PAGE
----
Enter Summer 18

This problem goes away in Summer 18 (assuming this feature goes live, forward looking statement, safe harbor etc) as the lightning;utilityBar API gets a new event handler - onUtilityClick(). As per the docs, this allows you to register an event handler that is called whenever the utility is clicked.The utility bar API is a headless service component, which is the direction Salesforce are clearly heading for this kind of functionality. The only slightly tricksy aspect to this is that the headless component needs to be rendered in the utility before it can be accessed and a handler can be registered. I tried initialising the utility component at startup ,via the standard checkbox, but everything went null. For this reason I register the event handler from a custom renderer when my utility component handles the render event.

There’s a Sample, right?

As usual I’ve created a sample component to demonstrate this new functionality - this is a utility item that shows the total open opportunity value for my pre-release org user. It executes a server side method whenever the utility is clicked to make it visible. The short video below shows how the utility refreshes itself as when it is visible and displays the correct amount, even if I’ve just edited the opportunity I’m on.

The component includes the lightning utility API :

<lightning:utilityBarAPI aura:id="utilitybar" />

Which is then located by the rendered function to register the handler (a function from the helper) :

var utilityBarAPI = component.find("utilitybar");
var eventHandler = function(response){
    helper.handleUtilityClick(component, response);

and the helper method checks if the component is visible, via the panelVisible function of the response parameter passed to it by the platform, and makes a call to the server to recalculate the open opportunity value and display it:

handleUtilityClick : function(cmp, response) {
    if (response.panelVisible) {
recalculate : function(cmp) {
    cmp.set('v.message', 'Calculating ...');
    var action = cmp.get("c.GetOpenOpportunityValue"); 

    action.setCallback(self, function(response) {
        var result = response.getReturnValue();
        cmp.set('v.message', 'Open opps = ' + result);

You can access the entire component, and it’s Apex controller, at the 

What else can this API do?

Check out Andy Fawcett’s blog for more details.

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Friday, 11 May 2018

Lightning Component Navigation in Summer 18

Lightning Component Navigation in Summer 18


In my last but one post (Toast Message from a Visualforce Page) I explained how I needed to solve the problem due to the force:createRecord event not respecting overrides, instead always opening the standard modal-style form and there was no GA mechanism to navigate to a component, force:navigateToComponent being still in beta.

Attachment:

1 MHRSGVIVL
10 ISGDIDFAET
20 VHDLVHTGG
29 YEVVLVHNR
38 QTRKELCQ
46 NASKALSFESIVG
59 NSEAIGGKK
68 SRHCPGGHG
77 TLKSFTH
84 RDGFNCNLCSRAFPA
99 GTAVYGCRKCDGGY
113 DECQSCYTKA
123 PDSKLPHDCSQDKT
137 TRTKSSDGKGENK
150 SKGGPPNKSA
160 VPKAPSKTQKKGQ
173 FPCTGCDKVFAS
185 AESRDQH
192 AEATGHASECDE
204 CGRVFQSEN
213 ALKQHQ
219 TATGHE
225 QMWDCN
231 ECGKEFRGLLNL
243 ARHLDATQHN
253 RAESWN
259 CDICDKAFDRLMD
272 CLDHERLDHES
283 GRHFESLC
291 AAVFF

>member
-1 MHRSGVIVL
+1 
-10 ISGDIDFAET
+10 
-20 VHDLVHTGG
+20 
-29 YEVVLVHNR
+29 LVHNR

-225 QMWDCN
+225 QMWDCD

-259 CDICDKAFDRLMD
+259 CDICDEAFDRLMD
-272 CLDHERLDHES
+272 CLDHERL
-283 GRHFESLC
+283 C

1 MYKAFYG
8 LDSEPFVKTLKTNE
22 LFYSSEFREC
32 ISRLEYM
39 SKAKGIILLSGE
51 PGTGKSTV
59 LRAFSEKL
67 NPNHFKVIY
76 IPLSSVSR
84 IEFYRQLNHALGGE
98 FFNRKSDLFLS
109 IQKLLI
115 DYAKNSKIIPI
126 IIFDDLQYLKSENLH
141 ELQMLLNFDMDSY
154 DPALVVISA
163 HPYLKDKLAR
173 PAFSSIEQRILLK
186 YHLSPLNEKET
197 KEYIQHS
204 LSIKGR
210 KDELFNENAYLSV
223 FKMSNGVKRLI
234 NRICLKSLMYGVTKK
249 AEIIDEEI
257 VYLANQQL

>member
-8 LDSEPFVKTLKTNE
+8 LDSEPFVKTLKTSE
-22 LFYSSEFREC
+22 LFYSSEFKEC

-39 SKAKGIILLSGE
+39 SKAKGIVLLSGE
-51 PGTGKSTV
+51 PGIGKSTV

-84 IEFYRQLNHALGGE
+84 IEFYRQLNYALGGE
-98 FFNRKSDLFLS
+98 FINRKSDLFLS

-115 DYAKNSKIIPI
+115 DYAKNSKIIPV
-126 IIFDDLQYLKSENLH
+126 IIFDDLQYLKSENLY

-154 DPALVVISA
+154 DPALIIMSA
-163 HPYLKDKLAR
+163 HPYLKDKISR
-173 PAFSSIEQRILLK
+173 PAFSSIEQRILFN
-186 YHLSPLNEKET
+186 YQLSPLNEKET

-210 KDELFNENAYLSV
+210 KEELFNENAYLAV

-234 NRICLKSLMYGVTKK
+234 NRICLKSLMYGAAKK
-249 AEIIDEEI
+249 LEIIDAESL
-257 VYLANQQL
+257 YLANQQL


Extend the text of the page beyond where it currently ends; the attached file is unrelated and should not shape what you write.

A couple of days after, the Summer 18 release notes came out in preview and towards the end I saw that there was finally a solution for this.

lightning:isUrlAddressable Interface

The new lightning:isUrlAddressable interface allows me to expose a Lightning Component via a dedicated URL. I simply implement this on my component and my component is available at the (current) URL :

   https://<instance><namespace>__<component name>

However, one thing we can be certain of with Lightning Components is change, so rather than hardcoding the URL to my component, there’s a way to get the platform to dynamically generate it.

lightning:navigation Component

The new lightning:navigation component is a headless (i.e. does not have a user interface aspect) service component that exposes methods to help with navigation. The method that I’m interested in is navigate(PageReference). Using this I can create a PageReference JavaScript object that describes the location I want to navigate to and leave it up to the lightning:navigation component to figure out the appropriate URL to hit. 

The beauty of using this mechanism is that my components are decoupled from the URL format. If the Lightning Components team decide the change this, it has no impact on me - the Lightning Navigation component gets updated and everything still works as it always did.


Note - as these features are part of Summer 18, at the time of writing they aren’t available outside of pre-release orgs, which was where I created my example.

I’ve created a component (WebinarOverride)that implements lightning:actionOverride, so that I can use it to override the default new action, just to show that it has no effect, and lightning:isUrlAddressable so that I can navigate to it.

<aura:component implements="force:appHostable,flexipage:availableForAllPageTypes,force:hasRecordId,lightning:actionOverride,lightning:isUrlAddressable">
	<lightning:card iconName="standard:event" title="Override">
	    <lightning:formattedText class="slds-p-left_small" 
value="This is the webinar override component."/> </lightning:card> </aura:component>

Note that it doesn’t do anything in terms of functionality, it’s just intended to obviously identify that we’ve ended up at this component.

I then have a component that can navigate to the override called, creatively, NavigationDemo:

<aura:component implements="force:appHostable,flexipage:availableForAllPageTypes">
    <lightning:navigation aura:id="navService"/>
    <lightning:button label="Force Navigate" onclick="{!c.forceNavigate}" />
    <lightning:button label="Lightning Navigate" onclick="{!c.lightningNavigate}" />

That this has two buttons - one that uses force:createRecord:

var createRecordEvent = $A.get("e.force:createRecord");
    "entityApiName": "Webinar__c"

and one that uses the lightning:navigation component:

var navService = cmp.find("navService");
var pageReference = {
    "type": "standard__component",
    "attributes": {
        "componentName": "c__WebinarOverride" 
    "state": {}